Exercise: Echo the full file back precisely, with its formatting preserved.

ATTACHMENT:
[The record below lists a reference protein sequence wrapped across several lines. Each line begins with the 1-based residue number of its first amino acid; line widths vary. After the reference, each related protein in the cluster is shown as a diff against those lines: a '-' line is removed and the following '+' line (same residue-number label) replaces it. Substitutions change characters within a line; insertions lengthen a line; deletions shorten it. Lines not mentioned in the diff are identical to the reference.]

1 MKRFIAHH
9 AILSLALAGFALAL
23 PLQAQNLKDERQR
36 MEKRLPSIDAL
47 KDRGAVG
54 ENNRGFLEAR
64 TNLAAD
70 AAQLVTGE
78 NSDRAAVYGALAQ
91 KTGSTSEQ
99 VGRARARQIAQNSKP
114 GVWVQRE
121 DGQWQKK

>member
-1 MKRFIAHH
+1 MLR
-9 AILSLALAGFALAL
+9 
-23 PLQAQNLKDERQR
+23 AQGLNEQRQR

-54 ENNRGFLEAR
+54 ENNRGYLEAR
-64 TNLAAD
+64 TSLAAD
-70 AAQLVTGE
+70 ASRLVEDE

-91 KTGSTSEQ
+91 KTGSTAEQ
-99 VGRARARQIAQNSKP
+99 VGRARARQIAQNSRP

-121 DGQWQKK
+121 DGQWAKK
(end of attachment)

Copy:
[The record below lists a reference protein sequence wrapped across several lines. Each line begins with the 1-based residue number of its first amino acid; line widths vary. After the reference, each related protein in the cluster is shown as a diff against those lines: a '-' line is removed and the following '+' line (same residue-number label) replaces it. Substitutions change characters within a line; insertions lengthen a line; deletions shorten it. Lines not mentioned in the diff are identical to the reference.]

1 MKRFIAHH
9 AILSLALAGFALAL
23 PLQAQNLKDERQR
36 MEKRLPSIDAL
47 KDRGAVG
54 ENNRGFLEAR
64 TNLAAD
70 AAQLVTGE
78 NSDRAAVYGALAQ
91 KTGSTSEQ
99 VGRARARQIAQNSKP
114 GVWVQRE
121 DGQWQKK

>member
-1 MKRFIAHH
+1 MLR
-9 AILSLALAGFALAL
+9 
-23 PLQAQNLKDERQR
+23 AQGLNEQRQR

-54 ENNRGFLEAR
+54 ENNRGYLEAR
-64 TNLAAD
+64 TSLAAD
-70 AAQLVTGE
+70 ASRLVEDE

-91 KTGSTSEQ
+91 KTGSTAEQ
-99 VGRARARQIAQNSKP
+99 VGRARARQIAQNSRP

-121 DGQWQKK
+121 DGQWAKK